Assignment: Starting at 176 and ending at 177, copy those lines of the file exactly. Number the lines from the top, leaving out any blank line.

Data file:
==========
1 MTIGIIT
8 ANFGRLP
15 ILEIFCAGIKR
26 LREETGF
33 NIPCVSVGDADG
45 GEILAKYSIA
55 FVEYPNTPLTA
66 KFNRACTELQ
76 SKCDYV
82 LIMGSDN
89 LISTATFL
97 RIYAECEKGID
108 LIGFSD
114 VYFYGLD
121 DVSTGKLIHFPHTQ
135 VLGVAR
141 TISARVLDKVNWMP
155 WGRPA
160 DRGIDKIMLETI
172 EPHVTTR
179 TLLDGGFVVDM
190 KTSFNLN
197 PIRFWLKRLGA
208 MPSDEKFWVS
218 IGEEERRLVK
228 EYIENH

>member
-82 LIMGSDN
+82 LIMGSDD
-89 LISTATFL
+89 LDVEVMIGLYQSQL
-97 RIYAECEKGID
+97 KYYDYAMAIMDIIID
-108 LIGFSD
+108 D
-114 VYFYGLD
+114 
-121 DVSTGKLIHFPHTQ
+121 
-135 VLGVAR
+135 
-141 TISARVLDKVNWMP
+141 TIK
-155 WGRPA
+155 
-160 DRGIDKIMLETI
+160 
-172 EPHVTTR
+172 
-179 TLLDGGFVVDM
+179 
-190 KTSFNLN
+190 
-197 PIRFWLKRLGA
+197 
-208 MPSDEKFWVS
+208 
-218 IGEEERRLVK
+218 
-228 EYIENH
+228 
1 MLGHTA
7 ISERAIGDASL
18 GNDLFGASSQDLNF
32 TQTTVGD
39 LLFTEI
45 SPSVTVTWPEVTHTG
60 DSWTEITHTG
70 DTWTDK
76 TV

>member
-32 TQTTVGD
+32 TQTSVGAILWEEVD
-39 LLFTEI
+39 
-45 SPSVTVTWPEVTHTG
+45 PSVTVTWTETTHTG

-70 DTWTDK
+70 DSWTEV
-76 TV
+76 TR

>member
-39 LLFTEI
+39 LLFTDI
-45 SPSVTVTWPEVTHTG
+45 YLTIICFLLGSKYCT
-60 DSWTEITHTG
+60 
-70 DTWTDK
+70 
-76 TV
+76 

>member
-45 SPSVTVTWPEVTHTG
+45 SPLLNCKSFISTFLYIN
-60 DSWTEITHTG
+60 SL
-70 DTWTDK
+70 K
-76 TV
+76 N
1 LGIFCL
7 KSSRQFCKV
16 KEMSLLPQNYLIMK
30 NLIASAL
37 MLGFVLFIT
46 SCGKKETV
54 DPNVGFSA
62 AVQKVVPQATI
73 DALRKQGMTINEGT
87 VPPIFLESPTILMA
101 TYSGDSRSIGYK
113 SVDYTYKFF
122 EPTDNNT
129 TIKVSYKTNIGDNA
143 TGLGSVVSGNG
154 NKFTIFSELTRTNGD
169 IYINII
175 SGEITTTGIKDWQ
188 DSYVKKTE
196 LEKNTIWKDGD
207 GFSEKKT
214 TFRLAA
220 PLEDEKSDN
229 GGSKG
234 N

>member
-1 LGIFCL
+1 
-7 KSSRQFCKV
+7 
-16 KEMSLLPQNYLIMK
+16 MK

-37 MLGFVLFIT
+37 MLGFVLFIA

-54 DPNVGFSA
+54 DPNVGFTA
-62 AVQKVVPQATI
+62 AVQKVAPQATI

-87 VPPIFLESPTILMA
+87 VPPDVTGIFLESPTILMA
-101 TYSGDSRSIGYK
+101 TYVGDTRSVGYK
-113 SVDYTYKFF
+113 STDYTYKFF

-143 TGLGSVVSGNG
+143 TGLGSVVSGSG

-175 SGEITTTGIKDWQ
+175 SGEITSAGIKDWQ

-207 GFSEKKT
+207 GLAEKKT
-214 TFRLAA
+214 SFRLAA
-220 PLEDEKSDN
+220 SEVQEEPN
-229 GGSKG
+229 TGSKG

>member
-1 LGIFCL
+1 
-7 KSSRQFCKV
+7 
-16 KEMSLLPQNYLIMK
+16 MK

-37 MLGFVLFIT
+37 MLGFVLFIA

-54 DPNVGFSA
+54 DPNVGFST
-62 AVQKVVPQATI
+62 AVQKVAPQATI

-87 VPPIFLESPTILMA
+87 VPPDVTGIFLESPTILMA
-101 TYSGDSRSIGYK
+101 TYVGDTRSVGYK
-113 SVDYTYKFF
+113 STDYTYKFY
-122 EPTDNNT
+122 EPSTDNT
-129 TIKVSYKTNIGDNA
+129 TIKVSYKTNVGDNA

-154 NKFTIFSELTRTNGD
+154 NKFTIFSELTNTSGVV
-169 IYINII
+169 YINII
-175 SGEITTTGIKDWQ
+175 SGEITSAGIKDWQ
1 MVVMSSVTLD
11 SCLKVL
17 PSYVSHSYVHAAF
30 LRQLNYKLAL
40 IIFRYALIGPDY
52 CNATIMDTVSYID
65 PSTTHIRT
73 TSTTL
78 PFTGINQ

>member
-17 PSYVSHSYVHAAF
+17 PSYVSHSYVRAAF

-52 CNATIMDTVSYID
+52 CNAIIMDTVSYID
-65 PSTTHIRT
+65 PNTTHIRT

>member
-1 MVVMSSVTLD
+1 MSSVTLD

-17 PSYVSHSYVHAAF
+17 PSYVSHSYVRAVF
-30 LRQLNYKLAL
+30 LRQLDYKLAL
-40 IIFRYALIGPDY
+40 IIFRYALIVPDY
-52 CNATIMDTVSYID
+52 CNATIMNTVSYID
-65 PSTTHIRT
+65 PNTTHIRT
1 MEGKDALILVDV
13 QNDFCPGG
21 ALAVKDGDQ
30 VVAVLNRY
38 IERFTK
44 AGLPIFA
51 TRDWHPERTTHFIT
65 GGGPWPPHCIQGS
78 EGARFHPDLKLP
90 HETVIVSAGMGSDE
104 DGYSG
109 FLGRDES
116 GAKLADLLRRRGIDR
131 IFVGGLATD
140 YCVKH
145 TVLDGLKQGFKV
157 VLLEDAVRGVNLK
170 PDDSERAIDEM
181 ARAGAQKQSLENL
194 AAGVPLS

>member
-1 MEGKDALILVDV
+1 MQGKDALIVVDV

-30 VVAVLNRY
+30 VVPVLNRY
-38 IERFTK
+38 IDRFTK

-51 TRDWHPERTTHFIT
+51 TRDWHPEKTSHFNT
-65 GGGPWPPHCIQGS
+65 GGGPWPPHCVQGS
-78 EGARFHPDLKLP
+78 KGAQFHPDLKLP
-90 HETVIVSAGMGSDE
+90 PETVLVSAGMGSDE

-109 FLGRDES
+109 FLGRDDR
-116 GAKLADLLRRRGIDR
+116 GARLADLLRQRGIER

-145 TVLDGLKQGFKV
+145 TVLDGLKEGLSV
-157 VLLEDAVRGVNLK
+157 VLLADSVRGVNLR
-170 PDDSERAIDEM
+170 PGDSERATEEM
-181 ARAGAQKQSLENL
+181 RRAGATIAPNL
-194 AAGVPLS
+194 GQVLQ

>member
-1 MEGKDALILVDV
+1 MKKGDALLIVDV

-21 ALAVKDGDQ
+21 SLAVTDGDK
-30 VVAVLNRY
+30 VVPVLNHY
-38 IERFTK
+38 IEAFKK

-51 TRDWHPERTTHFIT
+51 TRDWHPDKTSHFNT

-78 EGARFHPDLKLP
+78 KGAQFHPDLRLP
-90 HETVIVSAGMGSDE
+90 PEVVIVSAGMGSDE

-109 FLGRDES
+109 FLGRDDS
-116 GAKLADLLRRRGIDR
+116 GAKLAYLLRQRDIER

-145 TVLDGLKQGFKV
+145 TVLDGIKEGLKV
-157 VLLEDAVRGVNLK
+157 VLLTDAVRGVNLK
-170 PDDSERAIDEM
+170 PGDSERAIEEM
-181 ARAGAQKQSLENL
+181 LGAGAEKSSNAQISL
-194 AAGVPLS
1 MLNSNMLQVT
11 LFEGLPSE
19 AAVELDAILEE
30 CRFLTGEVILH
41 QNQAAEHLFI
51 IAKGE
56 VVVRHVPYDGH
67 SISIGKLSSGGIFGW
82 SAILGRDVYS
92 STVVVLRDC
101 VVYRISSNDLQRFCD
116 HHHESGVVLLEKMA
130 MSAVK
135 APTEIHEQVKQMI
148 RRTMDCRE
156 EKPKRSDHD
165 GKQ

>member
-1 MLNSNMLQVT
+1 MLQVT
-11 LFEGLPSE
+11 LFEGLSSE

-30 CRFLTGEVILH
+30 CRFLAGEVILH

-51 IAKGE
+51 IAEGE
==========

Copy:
+113 STDYTYKFY
-122 EPTDNNT